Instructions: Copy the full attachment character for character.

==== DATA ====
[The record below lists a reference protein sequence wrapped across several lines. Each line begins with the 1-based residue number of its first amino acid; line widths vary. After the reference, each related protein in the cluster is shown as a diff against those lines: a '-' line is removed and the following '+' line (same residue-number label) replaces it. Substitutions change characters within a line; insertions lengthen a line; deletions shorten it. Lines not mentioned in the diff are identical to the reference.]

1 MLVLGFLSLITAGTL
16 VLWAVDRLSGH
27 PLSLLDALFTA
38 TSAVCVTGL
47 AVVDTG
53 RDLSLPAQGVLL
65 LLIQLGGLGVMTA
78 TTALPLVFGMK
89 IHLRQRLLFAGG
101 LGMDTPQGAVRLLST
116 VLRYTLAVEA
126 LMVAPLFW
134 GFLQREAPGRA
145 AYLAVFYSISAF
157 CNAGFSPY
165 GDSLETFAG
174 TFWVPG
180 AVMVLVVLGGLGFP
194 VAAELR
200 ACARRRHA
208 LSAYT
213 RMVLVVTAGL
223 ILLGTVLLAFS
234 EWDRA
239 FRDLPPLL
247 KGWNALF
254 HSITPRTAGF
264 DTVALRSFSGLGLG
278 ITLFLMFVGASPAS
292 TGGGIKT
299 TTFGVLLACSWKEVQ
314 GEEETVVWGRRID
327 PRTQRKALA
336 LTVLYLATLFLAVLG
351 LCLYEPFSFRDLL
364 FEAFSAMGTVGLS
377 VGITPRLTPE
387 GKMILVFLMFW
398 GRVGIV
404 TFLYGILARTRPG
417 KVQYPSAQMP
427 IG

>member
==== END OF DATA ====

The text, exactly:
[The record below lists a reference protein sequence wrapped across several lines. Each line begins with the 1-based residue number of its first amino acid; line widths vary. After the reference, each related protein in the cluster is shown as a diff against those lines: a '-' line is removed and the following '+' line (same residue-number label) replaces it. Substitutions change characters within a line; insertions lengthen a line; deletions shorten it. Lines not mentioned in the diff are identical to the reference.]

1 MLVLGFLSLITAGTL
16 VLWAVDRLSGH
27 PLSLLDALFTA
38 TSAVCVTGL
47 AVVDTG
53 RDLSLPAQGVLL
65 LLIQLGGLGVMTA
78 TTALPLVFGMK
89 IHLRQRLLFAGG
101 LGMDTPQGAVRLLST
116 VLRYTLAVEA
126 LMVAPLFW
134 GFLQREAPGRA
145 AYLAVFYSISAF
157 CNAGFSPY
165 GDSLETFAG
174 TFWVPG
180 AVMVLVVLGGLGFP
194 VAAELR
200 ACARRRHA
208 LSAYT
213 RMVLVVTAGL
223 ILLGTVLLAFS
234 EWDRA
239 FRDLPPLL
247 KGWNALF
254 HSITPRTAGF
264 DTVALRSFSGLGLG
278 ITLFLMFVGASPAS
292 TGGGIKT
299 TTFGVLLACSWKEVQ
314 GEEETVVWGRRID
327 PRTQRKALA
336 LTVLYLATLFLAVLG
351 LCLYEPFSFRDLL
364 FEAFSAMGTVGLS
377 VGITPRLTPE
387 GKMILVFLMFW
398 GRVGIV
404 TFLYGILARTRPG
417 KVQYPSAQMP
427 IG

>member